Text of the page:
Larger than life Manumea on Beach Road

Sighting the endangered Manumea just got a lot easier, with a larger than life bird taking up a corner of Beach Road in Apia.

Charles and Janine Williams, New Zealand street artists and urban designers behind the Paint the Pacific project put up the first coats of paint yesterday on the two storey wall of the New Zealand High Commission, where a Manumea will watch over holiday makers and locals for years to come.

The work was commissioned by the Save the Manumea Campaign and financed by the Ministry of Natural Resources and Environment and its Strengthening Multi Sectoral Management of Critical Landscapes in Samoa division (S.M.S.C.L).

Running the campaign is Jane Va’afusuaga and her husband Tuiafutea Olsen, who head the Falease’ela Environmental Protection Society.


“Their design is really going to make the Manumea come alive,” Ms Va’afusuaga said.

“Having it on this wall is going to mean that the Samoan people and visitors will be able to say oh, that is what the Manumea looks like.

“We have very few images of it, very few photos, because it is so hard to find.”

There will be six more murals during the year-long Save the Manumea campaign in the villages with bird sightings in the last decade: Salelologa and Aopo in Savai'i, and Uafato, Lalomanu, Malololelei and Falease’ela on Upolu. 

“We will work with local artists to paint the murals, and Charles and Janine have said they would be available to come back and do workshops with the local artists,” said Ms Va’afusuaga.

At the foot of the two storey wall where the Manumea will stand, Charles and Janine Williams share how they came to paint bird murals all over the Pacific.

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“I guess our angle is that if people are staring at walls, why not use them as messages,” Ms Williams said.

“That is the vision of Project Paint the Pacific: going to islands and finding large walls, it is the most impact you can make.”

The pair have painted the Ko’ko bird in Guam, the Ōmām’ō (Tahitian Monarch) in Tahiti, The Otātare in Bora Bora and by Friday, the Manumea here in Samoa.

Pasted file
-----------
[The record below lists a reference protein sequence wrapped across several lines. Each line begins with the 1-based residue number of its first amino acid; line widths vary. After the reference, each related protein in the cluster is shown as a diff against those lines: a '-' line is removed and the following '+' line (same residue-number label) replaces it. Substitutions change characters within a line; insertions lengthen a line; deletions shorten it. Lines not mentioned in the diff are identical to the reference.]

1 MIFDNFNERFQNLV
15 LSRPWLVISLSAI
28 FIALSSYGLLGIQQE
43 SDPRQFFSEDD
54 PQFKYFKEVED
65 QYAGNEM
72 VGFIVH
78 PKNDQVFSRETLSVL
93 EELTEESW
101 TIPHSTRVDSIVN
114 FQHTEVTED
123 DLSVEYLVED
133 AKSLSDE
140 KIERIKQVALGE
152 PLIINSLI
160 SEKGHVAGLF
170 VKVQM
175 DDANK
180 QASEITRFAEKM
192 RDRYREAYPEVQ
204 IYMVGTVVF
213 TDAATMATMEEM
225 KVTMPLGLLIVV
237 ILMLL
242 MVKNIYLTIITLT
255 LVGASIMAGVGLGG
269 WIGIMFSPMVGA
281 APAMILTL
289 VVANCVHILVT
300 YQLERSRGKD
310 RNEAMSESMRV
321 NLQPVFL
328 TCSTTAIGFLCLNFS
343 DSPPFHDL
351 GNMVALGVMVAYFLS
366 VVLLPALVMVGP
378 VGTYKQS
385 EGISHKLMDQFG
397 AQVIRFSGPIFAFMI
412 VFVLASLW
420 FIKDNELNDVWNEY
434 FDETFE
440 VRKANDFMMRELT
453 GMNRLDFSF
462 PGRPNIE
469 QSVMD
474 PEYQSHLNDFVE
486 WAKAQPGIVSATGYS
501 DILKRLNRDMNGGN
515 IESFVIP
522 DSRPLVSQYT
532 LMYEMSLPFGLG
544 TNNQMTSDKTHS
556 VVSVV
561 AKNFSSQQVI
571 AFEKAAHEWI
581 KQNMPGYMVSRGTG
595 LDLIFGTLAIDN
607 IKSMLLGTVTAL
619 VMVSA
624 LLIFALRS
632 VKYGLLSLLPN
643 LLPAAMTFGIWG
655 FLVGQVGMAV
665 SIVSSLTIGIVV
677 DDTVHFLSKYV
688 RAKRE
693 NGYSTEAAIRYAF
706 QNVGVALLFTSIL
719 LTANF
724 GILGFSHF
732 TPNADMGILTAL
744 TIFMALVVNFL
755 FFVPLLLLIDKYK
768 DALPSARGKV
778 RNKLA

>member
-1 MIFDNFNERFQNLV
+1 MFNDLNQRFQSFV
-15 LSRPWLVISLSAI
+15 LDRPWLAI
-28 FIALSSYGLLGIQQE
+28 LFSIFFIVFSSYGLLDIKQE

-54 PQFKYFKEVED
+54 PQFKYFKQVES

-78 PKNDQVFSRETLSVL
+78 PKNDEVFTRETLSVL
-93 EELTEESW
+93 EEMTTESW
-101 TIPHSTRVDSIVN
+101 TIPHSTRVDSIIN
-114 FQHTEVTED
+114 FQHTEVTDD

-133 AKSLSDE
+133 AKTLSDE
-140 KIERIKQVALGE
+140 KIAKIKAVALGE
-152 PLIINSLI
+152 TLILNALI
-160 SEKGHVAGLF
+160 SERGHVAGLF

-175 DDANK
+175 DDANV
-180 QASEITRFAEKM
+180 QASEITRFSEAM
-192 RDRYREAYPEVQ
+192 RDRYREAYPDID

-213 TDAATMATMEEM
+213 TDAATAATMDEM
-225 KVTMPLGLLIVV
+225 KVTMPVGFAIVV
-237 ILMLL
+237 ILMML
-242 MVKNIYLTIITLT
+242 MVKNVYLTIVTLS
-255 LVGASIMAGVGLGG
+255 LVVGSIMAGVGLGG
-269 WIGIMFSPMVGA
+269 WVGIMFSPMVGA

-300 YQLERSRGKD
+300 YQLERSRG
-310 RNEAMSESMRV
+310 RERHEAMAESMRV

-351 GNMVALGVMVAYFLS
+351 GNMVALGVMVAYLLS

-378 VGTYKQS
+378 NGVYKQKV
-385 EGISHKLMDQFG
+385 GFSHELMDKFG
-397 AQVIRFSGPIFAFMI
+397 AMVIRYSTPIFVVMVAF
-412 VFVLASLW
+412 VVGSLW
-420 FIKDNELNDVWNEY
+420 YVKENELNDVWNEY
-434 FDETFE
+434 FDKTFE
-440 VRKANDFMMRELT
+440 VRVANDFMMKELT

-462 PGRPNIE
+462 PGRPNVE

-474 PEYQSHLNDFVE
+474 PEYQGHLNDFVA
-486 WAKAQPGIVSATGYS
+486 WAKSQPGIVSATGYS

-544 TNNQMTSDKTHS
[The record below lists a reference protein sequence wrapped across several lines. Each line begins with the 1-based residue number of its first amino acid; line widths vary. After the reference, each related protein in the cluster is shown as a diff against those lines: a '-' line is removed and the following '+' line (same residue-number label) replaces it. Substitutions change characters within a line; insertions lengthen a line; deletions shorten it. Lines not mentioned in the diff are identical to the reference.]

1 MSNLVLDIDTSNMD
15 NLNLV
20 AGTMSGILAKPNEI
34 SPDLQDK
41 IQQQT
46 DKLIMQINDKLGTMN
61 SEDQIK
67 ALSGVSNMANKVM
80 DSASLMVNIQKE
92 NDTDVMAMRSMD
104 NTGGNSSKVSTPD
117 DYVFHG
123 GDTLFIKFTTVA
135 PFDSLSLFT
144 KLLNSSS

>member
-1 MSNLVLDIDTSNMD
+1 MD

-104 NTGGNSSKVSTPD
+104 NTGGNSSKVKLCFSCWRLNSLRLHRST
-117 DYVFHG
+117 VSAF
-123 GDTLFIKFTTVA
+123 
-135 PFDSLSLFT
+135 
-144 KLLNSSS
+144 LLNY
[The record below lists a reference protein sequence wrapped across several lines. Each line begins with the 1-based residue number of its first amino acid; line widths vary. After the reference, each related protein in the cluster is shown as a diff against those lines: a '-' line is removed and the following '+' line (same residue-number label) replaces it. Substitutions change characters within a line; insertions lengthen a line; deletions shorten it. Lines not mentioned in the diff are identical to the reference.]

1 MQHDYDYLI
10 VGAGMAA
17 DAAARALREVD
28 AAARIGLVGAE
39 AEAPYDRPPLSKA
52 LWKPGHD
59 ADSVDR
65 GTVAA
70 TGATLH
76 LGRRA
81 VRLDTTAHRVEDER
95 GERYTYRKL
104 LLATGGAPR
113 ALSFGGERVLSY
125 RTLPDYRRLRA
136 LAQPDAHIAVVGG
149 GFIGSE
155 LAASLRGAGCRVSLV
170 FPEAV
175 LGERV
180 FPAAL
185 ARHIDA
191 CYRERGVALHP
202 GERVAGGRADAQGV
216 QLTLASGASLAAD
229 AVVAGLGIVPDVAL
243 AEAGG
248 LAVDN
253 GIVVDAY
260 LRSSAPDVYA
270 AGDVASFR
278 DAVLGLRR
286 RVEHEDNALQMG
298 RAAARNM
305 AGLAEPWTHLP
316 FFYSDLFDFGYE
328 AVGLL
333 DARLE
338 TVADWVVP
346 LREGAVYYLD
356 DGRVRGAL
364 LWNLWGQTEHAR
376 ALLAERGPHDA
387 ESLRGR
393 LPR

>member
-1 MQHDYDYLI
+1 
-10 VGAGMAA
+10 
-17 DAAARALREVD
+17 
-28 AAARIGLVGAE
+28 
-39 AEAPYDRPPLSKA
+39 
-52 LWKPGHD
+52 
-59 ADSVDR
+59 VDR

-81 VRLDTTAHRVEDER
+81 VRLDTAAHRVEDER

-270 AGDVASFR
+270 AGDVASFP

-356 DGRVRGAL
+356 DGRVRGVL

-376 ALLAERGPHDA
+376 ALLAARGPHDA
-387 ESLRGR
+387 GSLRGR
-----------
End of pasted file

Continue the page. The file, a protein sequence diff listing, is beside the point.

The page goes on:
“It is a nice connection indigenously for us, working with birds,” Ms Williams said

“In Maori culture birds are so significant, like in most indigenous cultures.”

Ms Williams is from Ngāti Whātua ki Kaipara, Ngāti Paoa, and Mr Williams is from Ngai Tuhoe, Ngāti Kahungunu, and Ngapuhi.

She said as “urban Māori” who grew up in cities, they have found it challenging to connect to their Māori roots. But painting birds have helped them forge that relationship.

“It has really helped us grow in our culture and our understanding,” Ms Williams said.

“The birds brought us home, culturally.”

Last year at the launch of Mose and the Manumea, a children’s book on the bird, The N.Z.H.C gave a $30,000 grant to the Save the Manumea campaign, and continues today to support the work by offering their reserve facing wall of the high commission.

The mural incorporates Samoan and Māori motifs behind the Manumea, and the message ‘Save the Manumea’ above it.

Mr William’s said their other bird murals within Project Paint the Pacific have all been with conservation efforts in mind and the impact on awareness is large.

Mr. and Ms. William’s will be painting the Manumea mural until Friday from 10am until dark, on the New Zealand High Commission wall on Beach Road.

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